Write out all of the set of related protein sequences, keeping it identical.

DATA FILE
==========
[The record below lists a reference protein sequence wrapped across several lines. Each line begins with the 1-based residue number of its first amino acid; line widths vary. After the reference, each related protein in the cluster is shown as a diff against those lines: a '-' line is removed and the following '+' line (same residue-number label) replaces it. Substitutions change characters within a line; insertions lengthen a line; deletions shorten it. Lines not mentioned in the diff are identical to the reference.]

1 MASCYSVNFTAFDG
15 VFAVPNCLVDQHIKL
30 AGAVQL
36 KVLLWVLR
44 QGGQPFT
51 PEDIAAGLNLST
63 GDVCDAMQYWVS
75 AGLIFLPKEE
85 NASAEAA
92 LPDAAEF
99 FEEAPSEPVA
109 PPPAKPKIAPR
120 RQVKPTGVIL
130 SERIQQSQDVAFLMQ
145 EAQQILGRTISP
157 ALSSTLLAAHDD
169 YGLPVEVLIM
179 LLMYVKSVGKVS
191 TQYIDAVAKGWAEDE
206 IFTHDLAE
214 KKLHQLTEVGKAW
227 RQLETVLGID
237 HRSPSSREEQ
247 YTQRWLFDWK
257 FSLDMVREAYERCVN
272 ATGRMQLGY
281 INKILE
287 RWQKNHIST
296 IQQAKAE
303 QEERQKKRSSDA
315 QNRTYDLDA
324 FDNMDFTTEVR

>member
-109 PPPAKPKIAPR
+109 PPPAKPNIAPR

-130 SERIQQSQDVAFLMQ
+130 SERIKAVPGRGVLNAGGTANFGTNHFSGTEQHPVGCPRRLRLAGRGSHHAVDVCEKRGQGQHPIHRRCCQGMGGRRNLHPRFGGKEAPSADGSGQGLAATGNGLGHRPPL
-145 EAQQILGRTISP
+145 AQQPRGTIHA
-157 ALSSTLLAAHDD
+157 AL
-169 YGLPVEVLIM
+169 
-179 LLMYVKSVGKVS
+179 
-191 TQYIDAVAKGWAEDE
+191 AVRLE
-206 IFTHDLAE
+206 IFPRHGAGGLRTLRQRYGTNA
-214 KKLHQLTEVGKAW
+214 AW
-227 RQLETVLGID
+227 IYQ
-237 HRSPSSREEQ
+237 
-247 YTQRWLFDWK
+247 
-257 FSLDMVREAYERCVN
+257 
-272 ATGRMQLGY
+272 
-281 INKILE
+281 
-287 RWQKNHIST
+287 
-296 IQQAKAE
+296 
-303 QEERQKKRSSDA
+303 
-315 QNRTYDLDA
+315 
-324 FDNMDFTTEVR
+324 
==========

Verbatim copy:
[The record below lists a reference protein sequence wrapped across several lines. Each line begins with the 1-based residue number of its first amino acid; line widths vary. After the reference, each related protein in the cluster is shown as a diff against those lines: a '-' line is removed and the following '+' line (same residue-number label) replaces it. Substitutions change characters within a line; insertions lengthen a line; deletions shorten it. Lines not mentioned in the diff are identical to the reference.]

1 MASCYSVNFTAFDG
15 VFAVPNCLVDQHIKL
30 AGAVQL
36 KVLLWVLR
44 QGGQPFT
51 PEDIAAGLNLST
63 GDVCDAMQYWVS
75 AGLIFLPKEE
85 NASAEAA
92 LPDAAEF
99 FEEAPSEPVA
109 PPPAKPKIAPR
120 RQVKPTGVIL
130 SERIQQSQDVAFLMQ
145 EAQQILGRTISP
157 ALSSTLLAAHDD
169 YGLPVEVLIM
179 LLMYVKSVGKVS
191 TQYIDAVAKGWAEDE
206 IFTHDLAE
214 KKLHQLTEVGKAW
227 RQLETVLGID
237 HRSPSSREEQ
247 YTQRWLFDWK
257 FSLDMVREAYERCVN
272 ATGRMQLGY
281 INKILE
287 RWQKNHIST
296 IQQAKAE
303 QEERQKKRSSDA
315 QNRTYDLDA
324 FDNMDFTTEVR

>member
-109 PPPAKPKIAPR
+109 PPPAKPNIAPR

-130 SERIQQSQDVAFLMQ
+130 SERIKAVPGRGVLNAGGTANFGTNHFSGTEQHPVGCPRRLRLAGRGSHHAVDVCEKRGQGQHPIHRRCCQGMGGRRNLHPRFGGKEAPSADGSGQGLAATGNGLGHRPPL
-145 EAQQILGRTISP
+145 AQQPRGTIHA
-157 ALSSTLLAAHDD
+157 AL
-169 YGLPVEVLIM
+169 
-179 LLMYVKSVGKVS
+179 
-191 TQYIDAVAKGWAEDE
+191 AVRLE
-206 IFTHDLAE
+206 IFPRHGAGGLRTLRQRYGTNA
-214 KKLHQLTEVGKAW
+214 AW
-227 RQLETVLGID
+227 IYQ
-237 HRSPSSREEQ
+237 
-247 YTQRWLFDWK
+247 
-257 FSLDMVREAYERCVN
+257 
-272 ATGRMQLGY
+272 
-281 INKILE
+281 
-287 RWQKNHIST
+287 
-296 IQQAKAE
+296 
-303 QEERQKKRSSDA
+303 
-315 QNRTYDLDA
+315 
-324 FDNMDFTTEVR
+324 